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Cox Scholars Program

George Vlahakis
University Communications

Last modified: Wednesday, October 24, 2007

Third class of Cox Scholars selected at IU

Oct. 24, 2007

Jesse and Beulah Cox

Beulah and Jesse Cox

Print-Quality Photo

EDITORS: Links to print-quality photos of each Cox Scholar are located next to their name.

BLOOMINGTON, Ind. -- Twenty-one Indiana University undergraduates have been honored with selection as Cox Scholars for the 2007-08 academic year.

The Jesse H. and Beulah Chanley Cox Scholarship Fund is IU's most generous merit-based scholarship for working students who are Indiana residents. The renewable scholarship provides 75 percent of the estimated cost of attendance on the Bloomington and IUPUI campuses. Applicants must demonstrate high academic achievement and work to earn 25 percent of their college expenses.

The Cox Scholarship offers special programs and seminars as well as an optional semester of study abroad. Now in its third year, the program funds more than 60 scholarships annually.

The Cox Scholarship program is made possible by a generous $15 million gift from IU alumnus Jesse Cox and his late wife, Beulah. The Coxes created the scholarship fund for working students because they understood the rigors of balancing school and work. He paid for his own IU education during the Great Depression by working and by running his own businesses, including a transportation service between Bloomington and Indianapolis and a mimeograph service. Jesse Cox credits his IU education for "decades of achievement and most of all for my supreme happiness."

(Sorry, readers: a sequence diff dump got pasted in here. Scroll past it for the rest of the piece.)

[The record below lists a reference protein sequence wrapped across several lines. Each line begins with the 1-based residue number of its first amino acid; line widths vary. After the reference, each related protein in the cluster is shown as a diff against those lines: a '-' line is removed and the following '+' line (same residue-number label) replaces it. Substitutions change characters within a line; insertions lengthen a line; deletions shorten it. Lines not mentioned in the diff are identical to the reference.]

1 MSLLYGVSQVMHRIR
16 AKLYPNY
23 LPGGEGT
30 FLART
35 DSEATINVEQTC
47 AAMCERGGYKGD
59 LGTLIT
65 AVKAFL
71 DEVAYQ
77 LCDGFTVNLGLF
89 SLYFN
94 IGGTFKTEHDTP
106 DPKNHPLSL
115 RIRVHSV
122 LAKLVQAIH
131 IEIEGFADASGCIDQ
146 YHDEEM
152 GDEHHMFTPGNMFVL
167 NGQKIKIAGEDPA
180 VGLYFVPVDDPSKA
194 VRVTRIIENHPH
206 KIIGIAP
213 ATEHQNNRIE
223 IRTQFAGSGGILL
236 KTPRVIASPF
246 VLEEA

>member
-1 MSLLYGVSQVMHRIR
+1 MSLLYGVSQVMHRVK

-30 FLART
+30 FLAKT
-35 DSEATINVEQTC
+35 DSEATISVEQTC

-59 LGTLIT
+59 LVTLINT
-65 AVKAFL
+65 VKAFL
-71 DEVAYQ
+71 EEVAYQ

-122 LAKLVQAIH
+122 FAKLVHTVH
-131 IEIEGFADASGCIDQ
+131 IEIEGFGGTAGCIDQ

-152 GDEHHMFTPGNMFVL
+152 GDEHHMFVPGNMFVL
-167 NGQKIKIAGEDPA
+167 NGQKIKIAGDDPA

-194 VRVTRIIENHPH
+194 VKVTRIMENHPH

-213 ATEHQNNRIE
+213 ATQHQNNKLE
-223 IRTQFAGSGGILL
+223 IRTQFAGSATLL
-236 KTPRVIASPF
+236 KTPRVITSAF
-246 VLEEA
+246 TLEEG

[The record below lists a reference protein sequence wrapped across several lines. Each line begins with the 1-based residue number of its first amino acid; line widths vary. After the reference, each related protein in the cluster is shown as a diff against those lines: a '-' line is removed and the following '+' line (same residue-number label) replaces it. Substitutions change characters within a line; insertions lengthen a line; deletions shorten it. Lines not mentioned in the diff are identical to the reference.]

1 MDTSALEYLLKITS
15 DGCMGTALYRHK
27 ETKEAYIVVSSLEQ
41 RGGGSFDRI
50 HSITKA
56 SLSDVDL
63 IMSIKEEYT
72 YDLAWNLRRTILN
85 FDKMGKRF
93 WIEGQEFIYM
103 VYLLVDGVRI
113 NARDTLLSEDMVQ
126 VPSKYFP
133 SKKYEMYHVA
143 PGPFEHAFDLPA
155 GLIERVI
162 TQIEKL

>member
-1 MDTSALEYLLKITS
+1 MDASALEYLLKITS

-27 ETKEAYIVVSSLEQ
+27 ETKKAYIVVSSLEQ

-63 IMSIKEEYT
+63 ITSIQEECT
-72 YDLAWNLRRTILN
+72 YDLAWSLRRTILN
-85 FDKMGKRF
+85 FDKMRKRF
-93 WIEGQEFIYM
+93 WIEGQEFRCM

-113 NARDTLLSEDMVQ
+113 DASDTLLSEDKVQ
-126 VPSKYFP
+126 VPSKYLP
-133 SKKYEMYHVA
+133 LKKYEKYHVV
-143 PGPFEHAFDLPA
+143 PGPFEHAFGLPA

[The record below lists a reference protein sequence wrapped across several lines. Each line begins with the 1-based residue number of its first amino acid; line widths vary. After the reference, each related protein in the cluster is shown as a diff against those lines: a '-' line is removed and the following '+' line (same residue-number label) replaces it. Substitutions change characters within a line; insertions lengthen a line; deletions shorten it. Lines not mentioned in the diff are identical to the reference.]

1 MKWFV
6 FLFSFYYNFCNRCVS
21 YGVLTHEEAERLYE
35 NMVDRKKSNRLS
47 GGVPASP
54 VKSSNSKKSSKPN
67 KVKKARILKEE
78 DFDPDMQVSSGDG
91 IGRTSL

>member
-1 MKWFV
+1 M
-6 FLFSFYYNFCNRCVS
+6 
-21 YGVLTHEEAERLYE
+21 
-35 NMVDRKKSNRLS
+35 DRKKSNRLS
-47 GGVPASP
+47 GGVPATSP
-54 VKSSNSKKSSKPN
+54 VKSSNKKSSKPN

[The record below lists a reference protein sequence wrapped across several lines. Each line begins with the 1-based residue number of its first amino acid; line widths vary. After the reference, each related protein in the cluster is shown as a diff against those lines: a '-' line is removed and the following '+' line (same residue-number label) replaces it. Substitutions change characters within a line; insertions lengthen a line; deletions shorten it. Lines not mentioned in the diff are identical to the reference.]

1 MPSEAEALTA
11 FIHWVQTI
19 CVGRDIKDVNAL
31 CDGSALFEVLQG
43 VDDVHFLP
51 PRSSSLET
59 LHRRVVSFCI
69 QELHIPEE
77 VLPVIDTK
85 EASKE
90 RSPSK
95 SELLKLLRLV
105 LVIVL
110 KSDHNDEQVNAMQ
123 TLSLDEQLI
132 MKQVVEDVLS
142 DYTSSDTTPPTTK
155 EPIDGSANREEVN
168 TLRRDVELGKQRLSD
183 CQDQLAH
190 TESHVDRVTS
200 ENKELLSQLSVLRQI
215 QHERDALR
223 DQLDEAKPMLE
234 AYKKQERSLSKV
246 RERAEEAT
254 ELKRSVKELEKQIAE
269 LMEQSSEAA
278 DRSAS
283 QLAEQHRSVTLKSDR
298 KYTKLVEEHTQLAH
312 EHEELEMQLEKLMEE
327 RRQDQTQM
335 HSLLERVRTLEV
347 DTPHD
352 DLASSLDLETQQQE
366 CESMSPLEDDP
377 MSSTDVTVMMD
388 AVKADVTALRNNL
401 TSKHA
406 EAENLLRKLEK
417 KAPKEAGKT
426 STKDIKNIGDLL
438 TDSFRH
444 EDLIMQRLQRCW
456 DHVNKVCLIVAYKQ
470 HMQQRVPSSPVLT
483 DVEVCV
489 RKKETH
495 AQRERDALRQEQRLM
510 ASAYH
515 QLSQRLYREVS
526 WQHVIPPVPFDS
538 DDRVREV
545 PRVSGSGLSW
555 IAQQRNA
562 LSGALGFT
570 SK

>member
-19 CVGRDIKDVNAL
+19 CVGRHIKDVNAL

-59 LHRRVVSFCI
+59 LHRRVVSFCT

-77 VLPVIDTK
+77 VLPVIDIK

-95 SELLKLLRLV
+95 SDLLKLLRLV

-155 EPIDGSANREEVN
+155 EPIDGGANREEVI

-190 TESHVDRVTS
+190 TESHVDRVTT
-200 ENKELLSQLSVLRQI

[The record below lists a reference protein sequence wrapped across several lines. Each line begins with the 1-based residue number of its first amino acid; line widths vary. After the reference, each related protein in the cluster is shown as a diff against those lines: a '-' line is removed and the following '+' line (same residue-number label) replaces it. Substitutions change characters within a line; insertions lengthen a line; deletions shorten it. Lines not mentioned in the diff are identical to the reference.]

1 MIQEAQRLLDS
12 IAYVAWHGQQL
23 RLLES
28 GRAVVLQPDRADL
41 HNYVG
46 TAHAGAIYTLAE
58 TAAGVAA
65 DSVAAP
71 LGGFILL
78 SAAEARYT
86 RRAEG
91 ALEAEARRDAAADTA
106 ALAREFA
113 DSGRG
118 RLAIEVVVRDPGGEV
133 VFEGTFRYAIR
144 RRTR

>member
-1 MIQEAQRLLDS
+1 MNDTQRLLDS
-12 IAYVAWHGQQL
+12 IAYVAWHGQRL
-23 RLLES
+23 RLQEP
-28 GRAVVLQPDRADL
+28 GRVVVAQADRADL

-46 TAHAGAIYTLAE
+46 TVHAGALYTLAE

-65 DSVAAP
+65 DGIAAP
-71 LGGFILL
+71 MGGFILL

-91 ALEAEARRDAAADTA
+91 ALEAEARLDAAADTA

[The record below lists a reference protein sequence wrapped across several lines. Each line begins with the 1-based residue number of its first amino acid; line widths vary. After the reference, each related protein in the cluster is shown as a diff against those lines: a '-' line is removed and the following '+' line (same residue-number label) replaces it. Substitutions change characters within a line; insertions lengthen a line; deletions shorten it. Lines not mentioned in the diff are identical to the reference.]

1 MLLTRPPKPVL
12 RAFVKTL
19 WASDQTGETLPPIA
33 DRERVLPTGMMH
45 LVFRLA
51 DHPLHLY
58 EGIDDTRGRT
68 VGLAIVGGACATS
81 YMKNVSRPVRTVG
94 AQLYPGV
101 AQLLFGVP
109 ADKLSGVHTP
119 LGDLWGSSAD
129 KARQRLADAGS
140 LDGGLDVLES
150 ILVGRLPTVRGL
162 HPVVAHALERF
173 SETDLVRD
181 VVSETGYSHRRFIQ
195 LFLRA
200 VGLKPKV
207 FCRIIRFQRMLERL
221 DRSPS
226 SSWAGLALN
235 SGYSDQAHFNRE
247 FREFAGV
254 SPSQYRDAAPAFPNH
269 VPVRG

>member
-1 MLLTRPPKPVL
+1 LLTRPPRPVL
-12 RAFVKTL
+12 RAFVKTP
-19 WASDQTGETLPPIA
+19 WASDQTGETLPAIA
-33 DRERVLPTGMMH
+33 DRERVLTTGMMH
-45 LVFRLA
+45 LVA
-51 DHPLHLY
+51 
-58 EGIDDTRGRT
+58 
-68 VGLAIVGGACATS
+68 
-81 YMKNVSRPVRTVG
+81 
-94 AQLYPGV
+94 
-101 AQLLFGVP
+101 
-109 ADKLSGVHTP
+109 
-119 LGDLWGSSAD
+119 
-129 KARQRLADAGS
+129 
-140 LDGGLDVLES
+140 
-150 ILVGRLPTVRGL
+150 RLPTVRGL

After graduation in 1944, the Coxes started the J.H. Cox Manufacturing Co., which supplied venetian blinds to retailers Sears & Roebuck, L.S. Ayres and William H. Block. Shortly afterward, they bought a small, bankrupt company and started Aero Blind & Drapery Inc. When the Coxes sold the business in 1982, Aero had 920 employees and annual sales of $30 million.

Through ventures such as Jesse H. Cox Inc. and B.J. Realty Inc., the Coxes began to farm nearly 1,500 acres of land in Boone, Hamilton and Putnam counties, and to manage commercial real estate rental property.

"Jesse and Beulah Cox understood both how challenging it can be to finance a college degree and how important that degree is to a student's future," said Curt Simic, president of the IU Foundation, which administers the scholarships. "These students are as deserving as they are hard working."

Members of the 2007-08 class of Cox Scholars are:

To learn more about the program and how to apply, go to